Archdiocese superintendent: new school building part of a 'renaissance' in Catholic education
St. Margaret of Scotland School didn’t set out to build the first new Catholic parish school building in St. Louis in 50 years. It just ran out of classrooms.
“We’re so crowded right now I always say don’t try and stretch because there’s not room,” St. Margaret Principal Juliann DePalma Hesed said. “Every corner of our building is used. Our cafeteria is our cafeteria but it is used eight different times (a week) for classes that don’t have a classroom.”
According to Hesed, the school began seeing growth in the early 2000s after decades of serving 230 - 260 students.
“Without any closing of another Catholic school we began to see our preschool become very popular,” she explained, noting that the parish has one of the first Montessori schools in the city.
As the students became older, the school began adding a classroom per grade until enrollment grew to more than 400 students. Beginning next year, every grade will have two classes.
To accommodate all of those extra classes, construction is underway for a new middle school building for the Shaw neighborhood parish. It will have six classrooms, a science lab and a breakout area, and is scheduled to be complete in time for the new school year in August.
“The intention is not to take more students, the intention is not to become the Mega School, absolutely the intention is not to swallow up any other school,” Hesed said. “Our intention is simply to be able to serve our population. Next year we’ll have two 8th grade homerooms and that’s it. That will be our growth. There’s no more room to grow any bigger than that.”
St. Louis Archbishop Robert Carlson led a ceremonial groundbreaking for the building Sunday at St. Margaret of Scotland Catholic Church. The event was moved from the school grounds to inside the church due to the snowy weather.
According to the archdiocese, the new building will be the first new parish school building in the city in about 50 years. There have been additions to buildings since then but not stand-alone structures, said Archdiocesan Superintendent of Education Kurt Nelson.
“There’s tremendous excitement not only for this parish, but for the whole city. It’s a great time for Catholic education in general. So we’re all very, very pleased,” Nelson said.
He credits the growth to the school’s neighborhood outreach, academic excellence (it was named a Blue Ribbon School in 2010) and its “solid spiritual formation.”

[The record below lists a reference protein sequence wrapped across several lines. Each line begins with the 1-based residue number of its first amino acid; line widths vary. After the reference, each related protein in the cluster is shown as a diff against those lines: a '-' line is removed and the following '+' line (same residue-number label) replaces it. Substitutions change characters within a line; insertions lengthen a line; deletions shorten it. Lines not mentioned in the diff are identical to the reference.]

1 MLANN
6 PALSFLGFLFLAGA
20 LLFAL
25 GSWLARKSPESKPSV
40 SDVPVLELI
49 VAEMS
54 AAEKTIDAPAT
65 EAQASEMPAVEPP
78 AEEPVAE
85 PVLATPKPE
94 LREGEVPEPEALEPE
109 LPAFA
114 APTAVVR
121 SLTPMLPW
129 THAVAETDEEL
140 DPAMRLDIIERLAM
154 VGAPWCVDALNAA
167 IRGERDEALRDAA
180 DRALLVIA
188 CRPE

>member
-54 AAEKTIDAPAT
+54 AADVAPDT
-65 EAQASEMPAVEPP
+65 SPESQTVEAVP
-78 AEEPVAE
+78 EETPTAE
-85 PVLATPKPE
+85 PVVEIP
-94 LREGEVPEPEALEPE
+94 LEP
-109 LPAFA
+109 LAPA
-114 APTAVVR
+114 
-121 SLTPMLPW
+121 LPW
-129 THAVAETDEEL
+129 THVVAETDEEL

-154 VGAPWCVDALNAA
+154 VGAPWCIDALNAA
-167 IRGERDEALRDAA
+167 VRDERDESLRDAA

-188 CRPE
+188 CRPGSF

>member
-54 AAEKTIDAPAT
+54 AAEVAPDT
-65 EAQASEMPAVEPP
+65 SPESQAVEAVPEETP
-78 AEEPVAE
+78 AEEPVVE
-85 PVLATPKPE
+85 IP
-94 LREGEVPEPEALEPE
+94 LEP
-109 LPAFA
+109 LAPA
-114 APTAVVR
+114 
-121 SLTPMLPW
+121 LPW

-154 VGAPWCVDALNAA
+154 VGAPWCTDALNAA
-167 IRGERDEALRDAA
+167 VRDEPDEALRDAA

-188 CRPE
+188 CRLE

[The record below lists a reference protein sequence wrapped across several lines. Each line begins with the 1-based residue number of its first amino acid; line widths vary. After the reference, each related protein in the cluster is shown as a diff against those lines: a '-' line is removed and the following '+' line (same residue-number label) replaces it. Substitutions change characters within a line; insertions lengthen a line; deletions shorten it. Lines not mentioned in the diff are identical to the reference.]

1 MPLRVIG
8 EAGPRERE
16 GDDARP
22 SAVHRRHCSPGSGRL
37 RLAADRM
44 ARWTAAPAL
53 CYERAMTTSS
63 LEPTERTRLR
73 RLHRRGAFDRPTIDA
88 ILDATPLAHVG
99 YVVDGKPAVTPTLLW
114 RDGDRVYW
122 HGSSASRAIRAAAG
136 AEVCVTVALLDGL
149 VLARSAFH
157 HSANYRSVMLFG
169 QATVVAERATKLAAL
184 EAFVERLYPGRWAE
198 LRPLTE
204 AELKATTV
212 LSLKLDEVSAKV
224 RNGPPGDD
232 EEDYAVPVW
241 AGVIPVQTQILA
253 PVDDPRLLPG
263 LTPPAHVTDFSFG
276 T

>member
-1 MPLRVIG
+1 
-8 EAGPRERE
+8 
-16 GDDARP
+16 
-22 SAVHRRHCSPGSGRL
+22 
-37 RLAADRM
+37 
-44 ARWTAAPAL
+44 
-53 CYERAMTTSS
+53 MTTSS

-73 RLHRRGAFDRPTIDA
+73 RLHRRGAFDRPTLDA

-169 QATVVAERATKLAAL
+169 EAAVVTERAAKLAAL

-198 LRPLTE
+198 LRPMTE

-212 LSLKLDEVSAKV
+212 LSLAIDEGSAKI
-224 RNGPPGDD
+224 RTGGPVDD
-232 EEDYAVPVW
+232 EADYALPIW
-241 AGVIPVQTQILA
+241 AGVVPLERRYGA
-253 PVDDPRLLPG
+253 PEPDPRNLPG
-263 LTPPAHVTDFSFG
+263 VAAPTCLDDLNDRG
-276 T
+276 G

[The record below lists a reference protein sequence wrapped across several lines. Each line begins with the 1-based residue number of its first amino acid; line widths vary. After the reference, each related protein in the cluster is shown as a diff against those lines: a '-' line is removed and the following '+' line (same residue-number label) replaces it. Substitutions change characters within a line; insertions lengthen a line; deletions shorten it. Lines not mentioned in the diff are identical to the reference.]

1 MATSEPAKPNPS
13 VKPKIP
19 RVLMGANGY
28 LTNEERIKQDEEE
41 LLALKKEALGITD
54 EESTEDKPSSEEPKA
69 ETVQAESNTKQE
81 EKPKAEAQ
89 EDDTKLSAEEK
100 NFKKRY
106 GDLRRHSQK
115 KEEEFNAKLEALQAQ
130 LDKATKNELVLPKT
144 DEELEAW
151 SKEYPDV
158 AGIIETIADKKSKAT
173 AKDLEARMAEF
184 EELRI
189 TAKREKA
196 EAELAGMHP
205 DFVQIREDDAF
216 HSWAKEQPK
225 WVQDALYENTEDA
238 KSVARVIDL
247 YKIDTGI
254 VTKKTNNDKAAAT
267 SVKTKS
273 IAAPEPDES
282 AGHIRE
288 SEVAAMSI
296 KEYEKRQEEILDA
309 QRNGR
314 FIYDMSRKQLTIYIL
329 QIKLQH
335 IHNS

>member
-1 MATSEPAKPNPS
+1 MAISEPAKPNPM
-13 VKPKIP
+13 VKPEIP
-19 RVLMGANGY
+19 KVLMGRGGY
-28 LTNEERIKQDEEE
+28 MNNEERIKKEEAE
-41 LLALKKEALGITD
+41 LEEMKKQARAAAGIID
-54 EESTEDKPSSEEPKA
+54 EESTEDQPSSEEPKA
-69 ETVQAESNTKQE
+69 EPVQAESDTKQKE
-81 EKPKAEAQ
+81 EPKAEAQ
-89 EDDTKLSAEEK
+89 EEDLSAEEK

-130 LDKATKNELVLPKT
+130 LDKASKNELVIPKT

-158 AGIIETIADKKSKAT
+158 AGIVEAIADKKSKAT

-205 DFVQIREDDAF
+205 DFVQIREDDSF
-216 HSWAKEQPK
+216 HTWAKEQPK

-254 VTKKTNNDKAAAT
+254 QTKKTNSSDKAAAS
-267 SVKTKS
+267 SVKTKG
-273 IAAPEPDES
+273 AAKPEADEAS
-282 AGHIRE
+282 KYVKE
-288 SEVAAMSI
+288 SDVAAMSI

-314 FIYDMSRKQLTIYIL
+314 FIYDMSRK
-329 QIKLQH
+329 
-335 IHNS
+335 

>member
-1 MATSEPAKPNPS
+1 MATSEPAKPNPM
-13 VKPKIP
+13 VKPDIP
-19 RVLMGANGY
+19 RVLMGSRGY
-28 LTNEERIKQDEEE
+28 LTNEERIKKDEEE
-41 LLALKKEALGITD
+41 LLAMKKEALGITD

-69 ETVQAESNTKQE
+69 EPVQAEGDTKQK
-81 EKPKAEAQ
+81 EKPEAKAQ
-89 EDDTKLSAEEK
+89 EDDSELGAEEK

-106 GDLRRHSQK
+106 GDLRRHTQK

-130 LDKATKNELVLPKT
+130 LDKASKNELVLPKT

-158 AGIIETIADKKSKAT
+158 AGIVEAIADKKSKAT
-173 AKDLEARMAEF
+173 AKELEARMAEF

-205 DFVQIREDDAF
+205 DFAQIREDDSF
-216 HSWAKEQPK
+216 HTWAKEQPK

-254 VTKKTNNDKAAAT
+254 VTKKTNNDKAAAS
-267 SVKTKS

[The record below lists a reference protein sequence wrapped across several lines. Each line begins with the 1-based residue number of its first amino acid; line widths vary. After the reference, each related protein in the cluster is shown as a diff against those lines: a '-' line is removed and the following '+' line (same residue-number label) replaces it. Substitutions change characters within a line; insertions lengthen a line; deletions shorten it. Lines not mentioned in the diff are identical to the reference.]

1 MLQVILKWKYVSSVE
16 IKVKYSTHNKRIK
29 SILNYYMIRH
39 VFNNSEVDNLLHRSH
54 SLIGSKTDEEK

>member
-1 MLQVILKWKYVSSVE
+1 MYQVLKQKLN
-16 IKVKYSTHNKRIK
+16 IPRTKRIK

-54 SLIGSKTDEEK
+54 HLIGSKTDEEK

“I think we’re kind of on the cusp of a renaissance of Catholic education,” Nelson added. “St. Margaret is kind of a symbol of that new breath in Catholic education.”
Declining enrollment has caused several Catholic schools in the St. Louis area to close in recent years. The St. Louis Archdiocese closed five elementary schools just last year.
Hesed said St. Margaret also struggled with declining enrollment in the 1970s, after the parish was divided in two by I-44.
“It was a time of fleeing out to the county and our parish saw a real drop in population,” she said. “My husband and I were parishioners then. We worried that we would get a call from the archbishop saying ‘sorry, you’re too small. Close your doors.’ ”
“But we are a passionate parish,” Hesed added. “We are a parish of dedicated, hardworking, innovative people and everybody went to work.”
Hesed said the parish worked to build the Shaw neighborhood up and today the parish is full of families. She sees St. Margaret and Shaw as part of an area of excitement and growth that extends out to Forest Park and said that the growth of the parish school in part echoes the growing population of the surrounding neighborhoods.
She also said the school is dedicated to being open to newcomers.
“We are welcoming to a diversity of families. We don’t ask questions about your background, where you come from, where do you work. Our question is do you want your child to learn in a faith-based school. And when their answer is yes we say, hey, we want to be that school for you.”
Follow Camille Phillips on Twitter: @cmpcamille.